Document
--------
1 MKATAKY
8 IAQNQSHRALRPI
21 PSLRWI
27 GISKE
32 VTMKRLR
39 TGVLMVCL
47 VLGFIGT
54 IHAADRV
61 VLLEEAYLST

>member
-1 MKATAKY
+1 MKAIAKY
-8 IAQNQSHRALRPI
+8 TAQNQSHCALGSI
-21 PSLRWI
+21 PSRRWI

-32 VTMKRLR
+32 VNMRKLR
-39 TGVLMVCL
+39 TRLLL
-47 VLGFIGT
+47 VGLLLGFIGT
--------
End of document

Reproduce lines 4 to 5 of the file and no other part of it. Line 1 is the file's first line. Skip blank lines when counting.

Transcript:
27 GISKE
32 VTMKRLR